Volume 23, Number 2—February 2017
mcr-1−Harboring Salmonella enterica Serovar Typhimurium Sequence Type 34 in Pigs, China
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|EID||Yi L, Wang J, Gao Y, Liu Y, Doi Y, Wu R, et al. mcr-1−Harboring Salmonella enterica Serovar Typhimurium Sequence Type 34 in Pigs, China. Emerg Infect Dis. 2017;23(2):291-295. https://dx.doi.org/10.3201/eid2302.161543|
|AMA||Yi L, Wang J, Gao Y, et al. mcr-1−Harboring Salmonella enterica Serovar Typhimurium Sequence Type 34 in Pigs, China. Emerging Infectious Diseases. 2017;23(2):291-295. doi:10.3201/eid2302.161543.|
|APA||Yi, L., Wang, J., Gao, Y., Liu, Y., Doi, Y., Wu, R....Liu, J. (2017). mcr-1−Harboring Salmonella enterica Serovar Typhimurium Sequence Type 34 in Pigs, China. Emerging Infectious Diseases, 23(2), 291-295. https://dx.doi.org/10.3201/eid2302.161543.|
We detected the mcr-1 gene in 21 (14.8%) Salmonella isolates from pigs at slaughter; 19 were serovar Typhimurium sequence type 34. The gene was located on IncHI2-like plasmids that also harbored IncF replicons and lacked a conjugative transfer region. These findings highlight the need to prevent further spread of colistin resistance in animals and humans.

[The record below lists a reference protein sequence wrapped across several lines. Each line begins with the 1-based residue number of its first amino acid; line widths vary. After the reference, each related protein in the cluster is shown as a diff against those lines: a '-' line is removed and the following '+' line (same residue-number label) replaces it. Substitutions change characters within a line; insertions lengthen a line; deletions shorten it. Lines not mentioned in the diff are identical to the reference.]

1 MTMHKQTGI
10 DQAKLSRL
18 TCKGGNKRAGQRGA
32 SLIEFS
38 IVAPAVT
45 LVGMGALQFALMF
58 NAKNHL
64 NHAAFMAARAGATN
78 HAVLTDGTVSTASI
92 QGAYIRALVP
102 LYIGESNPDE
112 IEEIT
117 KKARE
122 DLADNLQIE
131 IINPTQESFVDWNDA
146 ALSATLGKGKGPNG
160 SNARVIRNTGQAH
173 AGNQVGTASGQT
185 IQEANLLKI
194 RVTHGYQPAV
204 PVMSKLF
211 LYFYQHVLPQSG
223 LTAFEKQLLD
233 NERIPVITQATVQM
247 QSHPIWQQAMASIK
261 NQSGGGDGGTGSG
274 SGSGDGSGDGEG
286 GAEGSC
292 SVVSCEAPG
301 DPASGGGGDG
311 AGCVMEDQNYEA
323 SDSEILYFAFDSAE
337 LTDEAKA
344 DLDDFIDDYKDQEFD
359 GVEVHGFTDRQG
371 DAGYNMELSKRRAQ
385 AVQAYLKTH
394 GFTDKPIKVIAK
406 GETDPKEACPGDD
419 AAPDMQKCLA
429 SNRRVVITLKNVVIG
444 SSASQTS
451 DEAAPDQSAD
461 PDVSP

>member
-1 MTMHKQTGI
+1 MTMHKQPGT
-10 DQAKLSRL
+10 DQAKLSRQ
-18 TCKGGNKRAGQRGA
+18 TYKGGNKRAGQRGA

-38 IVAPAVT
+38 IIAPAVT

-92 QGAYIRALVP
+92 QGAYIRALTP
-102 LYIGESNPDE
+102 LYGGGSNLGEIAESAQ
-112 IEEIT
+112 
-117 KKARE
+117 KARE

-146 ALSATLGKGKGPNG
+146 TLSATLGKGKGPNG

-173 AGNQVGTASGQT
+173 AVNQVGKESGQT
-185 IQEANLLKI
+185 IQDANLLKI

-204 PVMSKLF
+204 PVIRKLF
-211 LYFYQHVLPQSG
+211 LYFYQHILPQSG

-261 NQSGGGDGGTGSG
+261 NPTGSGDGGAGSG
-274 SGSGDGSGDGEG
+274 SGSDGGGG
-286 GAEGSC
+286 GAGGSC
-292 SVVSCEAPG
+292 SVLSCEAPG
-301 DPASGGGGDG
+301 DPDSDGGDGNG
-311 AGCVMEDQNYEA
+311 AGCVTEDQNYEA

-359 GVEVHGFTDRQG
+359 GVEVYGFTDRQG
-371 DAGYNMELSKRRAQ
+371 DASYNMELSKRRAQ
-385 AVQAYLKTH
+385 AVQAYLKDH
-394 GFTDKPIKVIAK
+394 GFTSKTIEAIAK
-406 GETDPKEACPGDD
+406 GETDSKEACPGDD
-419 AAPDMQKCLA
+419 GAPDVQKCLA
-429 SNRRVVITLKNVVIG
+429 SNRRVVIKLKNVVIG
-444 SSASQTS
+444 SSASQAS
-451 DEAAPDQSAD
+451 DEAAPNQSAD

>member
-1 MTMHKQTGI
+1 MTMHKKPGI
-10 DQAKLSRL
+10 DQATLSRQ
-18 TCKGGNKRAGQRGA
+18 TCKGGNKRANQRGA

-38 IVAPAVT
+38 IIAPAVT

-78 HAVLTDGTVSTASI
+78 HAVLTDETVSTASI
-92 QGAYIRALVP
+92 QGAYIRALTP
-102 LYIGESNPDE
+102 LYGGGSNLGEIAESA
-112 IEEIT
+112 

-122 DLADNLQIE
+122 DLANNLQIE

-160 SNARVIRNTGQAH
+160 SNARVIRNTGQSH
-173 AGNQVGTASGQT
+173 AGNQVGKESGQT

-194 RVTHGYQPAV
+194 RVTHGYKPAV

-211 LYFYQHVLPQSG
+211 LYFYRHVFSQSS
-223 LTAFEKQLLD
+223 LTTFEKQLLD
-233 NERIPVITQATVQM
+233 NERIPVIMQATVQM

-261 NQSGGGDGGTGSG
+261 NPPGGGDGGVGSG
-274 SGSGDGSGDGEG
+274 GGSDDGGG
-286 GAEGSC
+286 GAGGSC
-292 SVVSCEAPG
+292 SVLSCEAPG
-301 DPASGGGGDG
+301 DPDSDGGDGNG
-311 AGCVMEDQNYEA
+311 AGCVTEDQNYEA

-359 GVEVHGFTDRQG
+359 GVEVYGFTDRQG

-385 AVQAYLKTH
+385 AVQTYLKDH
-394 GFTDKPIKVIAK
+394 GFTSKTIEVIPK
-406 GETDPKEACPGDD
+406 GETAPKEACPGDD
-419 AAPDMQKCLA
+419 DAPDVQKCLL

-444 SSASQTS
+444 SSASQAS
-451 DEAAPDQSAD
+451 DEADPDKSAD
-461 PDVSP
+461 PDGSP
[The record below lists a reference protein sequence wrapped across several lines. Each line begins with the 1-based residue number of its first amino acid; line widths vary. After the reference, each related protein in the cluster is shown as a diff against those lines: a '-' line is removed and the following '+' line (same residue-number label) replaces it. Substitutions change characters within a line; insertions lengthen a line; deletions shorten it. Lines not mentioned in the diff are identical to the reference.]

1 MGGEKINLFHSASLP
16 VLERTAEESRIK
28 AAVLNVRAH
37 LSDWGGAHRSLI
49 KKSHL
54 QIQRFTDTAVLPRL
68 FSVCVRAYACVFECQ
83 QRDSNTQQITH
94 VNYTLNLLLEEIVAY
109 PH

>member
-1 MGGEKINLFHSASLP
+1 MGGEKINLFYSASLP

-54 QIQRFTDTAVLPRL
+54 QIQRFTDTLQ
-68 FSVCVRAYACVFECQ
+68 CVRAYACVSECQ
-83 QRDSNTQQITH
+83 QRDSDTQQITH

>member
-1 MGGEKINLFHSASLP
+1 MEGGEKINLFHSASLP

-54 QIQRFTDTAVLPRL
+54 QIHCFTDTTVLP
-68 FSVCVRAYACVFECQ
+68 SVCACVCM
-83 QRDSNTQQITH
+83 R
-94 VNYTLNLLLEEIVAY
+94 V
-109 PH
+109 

Since our report of emergence of a plasmid-mediated colistin resistance mechanism involving the mcr-1 gene in Escherichia coli (1), mcr-1 has been found in >30 countries in 5 continents in <1 year (2). E. coli is the main host of mcr-1, although several other Enterobacteriaceae, including Salmonella, have also been implicated as carriers of this gene (3,4). We screened pigs at slaughter for Salmonella isolates to elucidate the epidemiology of mcr-1 in this major foodborne pathogen, which a serious public health problem.
During July 2013–May 2014, a total of 1,780 cecum samples were obtained from pigs at 5 slaughter houses in southern and central China. Samples were incubated in buffered peptone water for 20 h and then inoculated into chromogenic medium selective for Salmonella spp. (CHROMagar Microbiology, Paris, France) for 24 h. Suspected Salmonella colonies were selected (1 isolate was selected from each sample) and identified by using PCR for detection of the invA gene.
We obtained 142 Salmonella isolates and screened them for mcr-1 by using PCR and sequencing with primers described (1); 21 (14.8%) were positive for mcr-1. These isolates were serotyped as described (5). We determined the clonal relationship of mcr-1–positive isolates by using pulsed-field gel electrophoresis (PFGE) with XbalI restriction enzyme and identified sequence types (STs) of these isolates by using multilocus sequence typing (http://mlst.warwick.ac.uk/mlst/dbs/Senterica).